Micah Potter played pretty well for the Detroit Pistons last season when their roster was devastated by health protocols. He was rewarded by getting signed for this season, but was then released a few days later. We explain.
When the Omnicron variant of COVID-19 swept through the NBA in late December/early January, teams scrambled to fill rosters. No one wanted to cancel or reschedule games, as it had occurred the previous season, and had proved a logistical mess.
The Pistons, after a perfect 2020-21 season, where no one got sidelined by the virus, were hit hard. Only Hamidou Diallo and Saddiq Bey, among the regulars, were able to play in all the affected games.
One of those signed was Micah Potter, a 6-foot-10 center who had played for Ohio State and Wisconsin in college. He was with the Sioux Falls Skyforce (S.D.), the Miami Heat’s G-League team, when he signed a 10-day contract with the Pistons on December 29 (Happy New Year early present).
His biggest game in those 10 days came on January 5, when he had eight points, six rebounds in 15 minutes against Charlotte.
Potter then went back to the Skyforce, where he made the G League All-Rookie team (Luka Garza made it as well for the Cruise), but the Pistons did not forget him.
Micah Potter again with Detroit Pistons, and now he isn’t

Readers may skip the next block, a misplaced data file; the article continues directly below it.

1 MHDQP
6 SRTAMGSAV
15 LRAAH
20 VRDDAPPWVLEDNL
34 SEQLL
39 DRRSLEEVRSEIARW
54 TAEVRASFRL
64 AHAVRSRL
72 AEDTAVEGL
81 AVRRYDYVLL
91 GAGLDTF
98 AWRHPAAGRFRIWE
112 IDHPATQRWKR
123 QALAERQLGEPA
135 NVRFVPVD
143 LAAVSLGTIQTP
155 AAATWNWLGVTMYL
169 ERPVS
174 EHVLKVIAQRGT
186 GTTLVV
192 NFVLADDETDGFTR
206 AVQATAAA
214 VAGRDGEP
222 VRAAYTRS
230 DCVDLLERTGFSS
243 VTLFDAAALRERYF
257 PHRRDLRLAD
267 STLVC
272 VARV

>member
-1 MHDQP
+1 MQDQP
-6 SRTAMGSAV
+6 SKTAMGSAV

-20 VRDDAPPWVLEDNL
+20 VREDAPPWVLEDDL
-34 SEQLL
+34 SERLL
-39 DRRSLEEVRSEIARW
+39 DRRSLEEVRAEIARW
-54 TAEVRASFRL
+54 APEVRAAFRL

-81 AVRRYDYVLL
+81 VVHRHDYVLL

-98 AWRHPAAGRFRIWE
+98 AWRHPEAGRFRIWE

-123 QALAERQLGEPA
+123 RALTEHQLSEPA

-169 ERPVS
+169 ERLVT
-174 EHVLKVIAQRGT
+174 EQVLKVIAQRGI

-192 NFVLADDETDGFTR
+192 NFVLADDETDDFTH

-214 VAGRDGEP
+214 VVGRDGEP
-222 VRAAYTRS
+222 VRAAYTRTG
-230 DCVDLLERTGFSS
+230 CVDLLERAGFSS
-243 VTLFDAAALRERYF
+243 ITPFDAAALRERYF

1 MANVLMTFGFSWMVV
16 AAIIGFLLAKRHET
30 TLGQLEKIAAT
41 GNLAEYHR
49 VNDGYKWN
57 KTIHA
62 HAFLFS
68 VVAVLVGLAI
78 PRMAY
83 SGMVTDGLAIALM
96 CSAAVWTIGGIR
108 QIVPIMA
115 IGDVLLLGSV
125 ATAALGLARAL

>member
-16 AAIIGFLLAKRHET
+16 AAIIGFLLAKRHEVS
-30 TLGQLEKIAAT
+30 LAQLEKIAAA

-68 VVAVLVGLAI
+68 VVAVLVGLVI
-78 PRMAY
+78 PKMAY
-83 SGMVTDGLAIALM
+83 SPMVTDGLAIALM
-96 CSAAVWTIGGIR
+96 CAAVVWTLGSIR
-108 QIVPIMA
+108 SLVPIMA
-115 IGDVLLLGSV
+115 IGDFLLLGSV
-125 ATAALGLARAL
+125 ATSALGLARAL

The Motor City Cruise swung a trade with the Skyforce to get the rights to Potter, giving up their 2023 first round pick (yes, apparently there is a G League draft) and Cheick Diallo to get him.
The Pistons then signed Potter to an Exhibit 10 contract. That means Potter had an automatic spot on Detroit’s 20-man offseason roster and, if cut, will get up to a $50,000 bonus if he plays with the Cruise for 60 days.
On September 12, Potter signed his Pistons contract. On September 15, Potter was waived.
So, what the heck? Training camp does not even start for a couple weeks. What could Potter have done so wrong in those three days to get cut loose?
Answer: Nothing, just business.
The Pistons, particularly with Kemba Walker still on the roster, are overstuffed on their roster. To qualify for an Exhibit 10 contract, a player must be on Detroit’s roster, but they do not have to stay there.
So when Detroit signed guard Keifer Sykes, someone had to go off the roster, and that someone is Potter.
This means Potter will not be at training camp, but he will get some additional money for playing with the Cruise. And, as last year proved, you never know when the NBA will come calling.
It might be a bit jarring, getting your dream of signing an NBA contract, followed by getting released shortly thereafter. But the Pistons intentions are good, trying to give Potter a little bump in pay while playing for the Cruise.